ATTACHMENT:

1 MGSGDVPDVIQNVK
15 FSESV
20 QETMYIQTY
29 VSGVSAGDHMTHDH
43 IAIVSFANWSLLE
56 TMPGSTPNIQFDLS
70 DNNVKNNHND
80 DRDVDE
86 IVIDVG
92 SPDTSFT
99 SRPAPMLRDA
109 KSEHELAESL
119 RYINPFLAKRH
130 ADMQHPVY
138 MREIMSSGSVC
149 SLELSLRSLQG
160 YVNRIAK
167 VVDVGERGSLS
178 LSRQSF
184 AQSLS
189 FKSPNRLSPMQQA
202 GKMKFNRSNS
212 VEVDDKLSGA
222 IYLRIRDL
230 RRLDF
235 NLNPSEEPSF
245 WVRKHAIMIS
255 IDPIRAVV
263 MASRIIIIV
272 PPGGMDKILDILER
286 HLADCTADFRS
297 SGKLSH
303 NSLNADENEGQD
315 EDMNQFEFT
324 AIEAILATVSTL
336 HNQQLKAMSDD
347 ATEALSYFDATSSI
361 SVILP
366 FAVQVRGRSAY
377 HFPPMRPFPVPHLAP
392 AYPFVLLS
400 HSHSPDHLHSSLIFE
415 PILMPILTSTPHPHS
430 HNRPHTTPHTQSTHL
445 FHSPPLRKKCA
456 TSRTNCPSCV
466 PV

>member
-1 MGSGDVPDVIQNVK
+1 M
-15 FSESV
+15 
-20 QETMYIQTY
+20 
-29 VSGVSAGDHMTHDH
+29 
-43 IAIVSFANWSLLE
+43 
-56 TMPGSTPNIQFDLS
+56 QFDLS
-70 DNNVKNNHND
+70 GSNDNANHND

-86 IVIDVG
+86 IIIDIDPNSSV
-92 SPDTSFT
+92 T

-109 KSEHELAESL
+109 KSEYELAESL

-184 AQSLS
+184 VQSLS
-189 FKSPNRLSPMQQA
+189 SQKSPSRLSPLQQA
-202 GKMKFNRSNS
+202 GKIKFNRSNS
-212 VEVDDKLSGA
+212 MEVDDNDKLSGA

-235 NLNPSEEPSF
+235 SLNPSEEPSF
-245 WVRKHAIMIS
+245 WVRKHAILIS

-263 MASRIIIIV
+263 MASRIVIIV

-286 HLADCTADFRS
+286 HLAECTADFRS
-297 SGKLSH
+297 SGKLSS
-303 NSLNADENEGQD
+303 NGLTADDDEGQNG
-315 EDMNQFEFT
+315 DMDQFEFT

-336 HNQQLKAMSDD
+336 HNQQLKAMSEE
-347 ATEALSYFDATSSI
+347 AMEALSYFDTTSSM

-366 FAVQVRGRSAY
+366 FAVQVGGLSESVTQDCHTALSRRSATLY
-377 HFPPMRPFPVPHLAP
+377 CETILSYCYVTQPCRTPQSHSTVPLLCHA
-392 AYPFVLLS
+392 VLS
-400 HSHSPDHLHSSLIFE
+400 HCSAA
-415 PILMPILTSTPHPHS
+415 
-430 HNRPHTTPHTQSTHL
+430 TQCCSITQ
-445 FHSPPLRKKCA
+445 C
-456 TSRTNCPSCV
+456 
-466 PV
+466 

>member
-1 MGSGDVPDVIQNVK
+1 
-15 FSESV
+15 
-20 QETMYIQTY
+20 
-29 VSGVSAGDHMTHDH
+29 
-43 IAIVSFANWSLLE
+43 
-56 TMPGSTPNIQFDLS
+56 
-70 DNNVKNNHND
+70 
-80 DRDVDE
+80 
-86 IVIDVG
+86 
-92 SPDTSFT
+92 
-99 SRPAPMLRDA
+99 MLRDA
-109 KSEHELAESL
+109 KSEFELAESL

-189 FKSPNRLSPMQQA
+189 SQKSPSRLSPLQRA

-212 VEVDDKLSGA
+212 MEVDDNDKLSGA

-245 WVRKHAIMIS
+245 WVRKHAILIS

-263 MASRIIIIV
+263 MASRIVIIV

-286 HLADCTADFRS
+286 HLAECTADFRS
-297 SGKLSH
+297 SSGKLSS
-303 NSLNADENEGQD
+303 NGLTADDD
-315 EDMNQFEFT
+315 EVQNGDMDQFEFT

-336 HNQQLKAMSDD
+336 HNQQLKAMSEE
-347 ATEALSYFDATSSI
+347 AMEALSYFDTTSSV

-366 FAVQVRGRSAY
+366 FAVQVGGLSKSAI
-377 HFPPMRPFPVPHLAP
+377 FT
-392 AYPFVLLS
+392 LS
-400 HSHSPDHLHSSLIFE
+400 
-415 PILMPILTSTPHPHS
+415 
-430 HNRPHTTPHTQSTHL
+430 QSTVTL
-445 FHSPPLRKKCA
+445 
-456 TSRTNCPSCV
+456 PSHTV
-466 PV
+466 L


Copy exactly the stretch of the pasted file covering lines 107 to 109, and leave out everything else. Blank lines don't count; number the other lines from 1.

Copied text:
-445 FHSPPLRKKCA
+445 C
-456 TSRTNCPSCV